Mr Starmer gave a jokey nod to Tony Blair’s “education, education, education” speech, by saying: “Education is so important I am tempted to say it three times.”
He said he wanted “every parent in the country to be able to send their child to a great state school” and promised “most ambitious school improvement plan in a generation”.
He said he wanted to see more focus on practical skills, and vowed to reinstate two weeks of compulsory work experience.
Labour would also guarantee that every young person gets to see a careers advisor and also ensure children get a chance to play competitive sport and learn music.
Protecting working people from unfair tax burden
The Labour leader sought to reassure voters the party could be trusted with the public finances and vowed to protect working people from being crippled by taxes.
He said: “I take the responsibility of spending your money very seriously. That’s why our approach to taxation will be governed by three principles.
“The greater part of the burden should not fall on working people.
“The balance between smaller and larger businesses should be fair.
“And we will chase down every penny to ensure that people working people, paying their taxes always get value for money.”
Making Brexit work
Mr Starmer, a former shadow Brexit Secretary, blasted the PM for his “botched” deal.
He said: “The government is learning that it is not enough to Get Brexit Done. You need a plan to Make Brexit Work.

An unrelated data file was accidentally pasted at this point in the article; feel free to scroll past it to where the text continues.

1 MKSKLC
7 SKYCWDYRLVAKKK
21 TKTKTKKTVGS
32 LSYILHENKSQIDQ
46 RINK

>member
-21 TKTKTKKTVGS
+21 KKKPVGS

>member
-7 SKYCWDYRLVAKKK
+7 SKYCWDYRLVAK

“I do see a way forward after Brexit if we invest in our people and our places, if we deploy our technology cleverly and if we build the affordable homes we so desperately need.
“But the public finances we will inherit will need serious repair work.”
He did not give further details on how this would be done.
Asked if Labour would renegotiate Brexit, Mr Starmer’s spokesman said: “No.”
Family and work as the “rocks of my life”
Mr Starmer riffed on his dad’s work as a toolmaker throughout the speech, in which he vowed to “make Britain anew”.
He said family and work were “the two rocks of my life” in his most personal speech yet.
Mr Starmer told party faithful that his father “gave me a deep respect for the dignity of work” as he spoke about his background.
He said: “I learnt it round the kitchen table.cI learnt it at home, from my dad. How pride derives from work.
Ian Vogler / Daily Mirror)
“How work is the bedrock of a good economy and how a good economy is an essential partner of a good society.”
He also spoke movingly about his mum Josephine, who was a nurse and a long-term NHS patient with Still’s Disease.
He said the NHS that was “her livelihood became her lifeline” and described visiting her in intensive care where nurses were keeping her alive.
Family life taught him about the “dignity of work and the nobility of care”, he said.
A jibe at Corbyn with a ‘serious plan for Government’
Mr Starmer sought to put clear red water between himself and Jeremy Corbyn with a not so veiled jibe at his predecessor.
To huge applause from some activists, he said: “To the voters who thought we were unpatriotic or irresponsible or that we looked down on them, I say these simple but powerful words.
“We will never under my leadership go into an election with a manifesto that is not a serious plan for government.”
He also reeled off the achievements of the last Labour Government under Tony Blair – and jokingly nodded to Mr Blair’s famous “education, education, education” speech.